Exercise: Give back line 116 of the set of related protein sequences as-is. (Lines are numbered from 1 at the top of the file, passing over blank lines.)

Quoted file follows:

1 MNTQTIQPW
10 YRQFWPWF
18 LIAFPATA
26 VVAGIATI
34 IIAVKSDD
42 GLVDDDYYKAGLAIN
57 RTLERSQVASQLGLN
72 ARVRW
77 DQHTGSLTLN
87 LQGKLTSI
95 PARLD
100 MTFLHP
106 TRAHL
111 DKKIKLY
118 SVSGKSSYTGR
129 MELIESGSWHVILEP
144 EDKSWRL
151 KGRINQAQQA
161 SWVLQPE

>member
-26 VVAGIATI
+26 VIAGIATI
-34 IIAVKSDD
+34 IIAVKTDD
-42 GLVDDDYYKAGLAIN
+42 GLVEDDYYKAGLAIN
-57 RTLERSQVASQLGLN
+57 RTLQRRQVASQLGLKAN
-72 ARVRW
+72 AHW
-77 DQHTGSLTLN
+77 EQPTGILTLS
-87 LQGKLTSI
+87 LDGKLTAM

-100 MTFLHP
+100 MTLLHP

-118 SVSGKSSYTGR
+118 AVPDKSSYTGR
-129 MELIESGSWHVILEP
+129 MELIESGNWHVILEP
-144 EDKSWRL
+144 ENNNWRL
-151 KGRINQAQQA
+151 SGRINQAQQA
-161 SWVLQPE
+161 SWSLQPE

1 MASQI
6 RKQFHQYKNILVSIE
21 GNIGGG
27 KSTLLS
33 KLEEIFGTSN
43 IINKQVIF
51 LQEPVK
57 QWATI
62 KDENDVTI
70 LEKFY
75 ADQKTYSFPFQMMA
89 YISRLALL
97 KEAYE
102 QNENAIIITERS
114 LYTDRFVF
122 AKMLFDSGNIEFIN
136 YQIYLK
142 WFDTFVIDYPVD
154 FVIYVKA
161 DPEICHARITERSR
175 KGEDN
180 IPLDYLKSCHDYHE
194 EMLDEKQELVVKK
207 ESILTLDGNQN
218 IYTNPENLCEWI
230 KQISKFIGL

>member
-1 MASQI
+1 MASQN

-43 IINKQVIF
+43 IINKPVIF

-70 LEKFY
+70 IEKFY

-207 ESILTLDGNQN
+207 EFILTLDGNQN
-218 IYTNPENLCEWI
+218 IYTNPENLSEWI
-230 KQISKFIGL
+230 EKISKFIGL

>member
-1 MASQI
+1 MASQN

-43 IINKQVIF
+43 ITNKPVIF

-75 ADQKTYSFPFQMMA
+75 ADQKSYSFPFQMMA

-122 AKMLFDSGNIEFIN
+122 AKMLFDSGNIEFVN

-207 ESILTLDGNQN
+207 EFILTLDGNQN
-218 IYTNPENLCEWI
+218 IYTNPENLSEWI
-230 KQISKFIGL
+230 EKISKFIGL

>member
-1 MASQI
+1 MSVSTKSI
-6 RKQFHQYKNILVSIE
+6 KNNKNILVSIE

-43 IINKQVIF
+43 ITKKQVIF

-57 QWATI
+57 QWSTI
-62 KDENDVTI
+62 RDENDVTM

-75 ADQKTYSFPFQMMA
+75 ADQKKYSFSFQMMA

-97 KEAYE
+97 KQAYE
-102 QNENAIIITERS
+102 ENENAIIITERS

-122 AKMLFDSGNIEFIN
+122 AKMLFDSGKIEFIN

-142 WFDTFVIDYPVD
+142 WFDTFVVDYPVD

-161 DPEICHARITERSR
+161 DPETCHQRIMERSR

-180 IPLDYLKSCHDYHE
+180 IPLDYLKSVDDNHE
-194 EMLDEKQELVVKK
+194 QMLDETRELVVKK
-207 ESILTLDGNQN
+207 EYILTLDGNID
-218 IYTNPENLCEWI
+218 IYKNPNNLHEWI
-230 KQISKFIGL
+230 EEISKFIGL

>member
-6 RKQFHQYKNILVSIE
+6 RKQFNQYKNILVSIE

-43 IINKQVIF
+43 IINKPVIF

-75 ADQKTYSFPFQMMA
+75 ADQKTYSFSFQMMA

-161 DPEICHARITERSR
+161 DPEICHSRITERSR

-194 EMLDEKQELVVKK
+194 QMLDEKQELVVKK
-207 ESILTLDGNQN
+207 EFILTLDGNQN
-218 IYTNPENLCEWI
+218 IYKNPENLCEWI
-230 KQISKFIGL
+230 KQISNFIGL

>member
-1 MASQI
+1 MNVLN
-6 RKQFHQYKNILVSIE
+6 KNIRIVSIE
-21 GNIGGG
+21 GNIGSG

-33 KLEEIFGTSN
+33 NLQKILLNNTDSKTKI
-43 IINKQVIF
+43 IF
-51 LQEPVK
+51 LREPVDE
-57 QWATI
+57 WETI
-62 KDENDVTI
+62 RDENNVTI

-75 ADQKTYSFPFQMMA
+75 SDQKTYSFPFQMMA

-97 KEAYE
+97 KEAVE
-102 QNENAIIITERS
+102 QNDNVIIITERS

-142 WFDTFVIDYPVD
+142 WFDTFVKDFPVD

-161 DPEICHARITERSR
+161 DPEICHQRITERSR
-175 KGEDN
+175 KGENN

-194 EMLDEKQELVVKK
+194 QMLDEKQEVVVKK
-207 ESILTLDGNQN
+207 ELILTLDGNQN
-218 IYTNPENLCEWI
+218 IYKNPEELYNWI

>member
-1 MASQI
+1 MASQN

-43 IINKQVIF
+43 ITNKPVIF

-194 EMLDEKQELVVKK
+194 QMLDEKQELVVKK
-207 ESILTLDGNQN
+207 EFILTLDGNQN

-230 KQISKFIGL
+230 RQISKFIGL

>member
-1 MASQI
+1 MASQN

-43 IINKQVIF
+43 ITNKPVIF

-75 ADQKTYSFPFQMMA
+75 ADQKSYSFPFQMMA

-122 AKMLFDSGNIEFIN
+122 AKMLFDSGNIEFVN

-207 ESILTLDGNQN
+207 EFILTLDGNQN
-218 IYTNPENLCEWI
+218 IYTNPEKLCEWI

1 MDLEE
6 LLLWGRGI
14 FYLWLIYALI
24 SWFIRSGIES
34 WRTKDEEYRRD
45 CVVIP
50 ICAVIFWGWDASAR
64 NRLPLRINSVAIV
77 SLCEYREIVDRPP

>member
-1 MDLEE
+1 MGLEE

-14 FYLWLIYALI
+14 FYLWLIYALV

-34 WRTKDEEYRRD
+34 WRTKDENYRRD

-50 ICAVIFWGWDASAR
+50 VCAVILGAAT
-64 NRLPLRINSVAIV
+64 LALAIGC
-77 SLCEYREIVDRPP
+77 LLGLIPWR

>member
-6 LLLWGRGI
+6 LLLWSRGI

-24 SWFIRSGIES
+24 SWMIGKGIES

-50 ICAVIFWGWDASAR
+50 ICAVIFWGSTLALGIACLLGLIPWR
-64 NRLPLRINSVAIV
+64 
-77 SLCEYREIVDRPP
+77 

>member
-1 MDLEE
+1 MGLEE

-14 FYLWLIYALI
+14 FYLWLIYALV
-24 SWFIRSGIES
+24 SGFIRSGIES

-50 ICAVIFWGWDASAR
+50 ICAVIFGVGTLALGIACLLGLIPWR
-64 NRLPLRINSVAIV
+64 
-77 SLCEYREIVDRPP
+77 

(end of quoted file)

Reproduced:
-102 QNENAIIITERS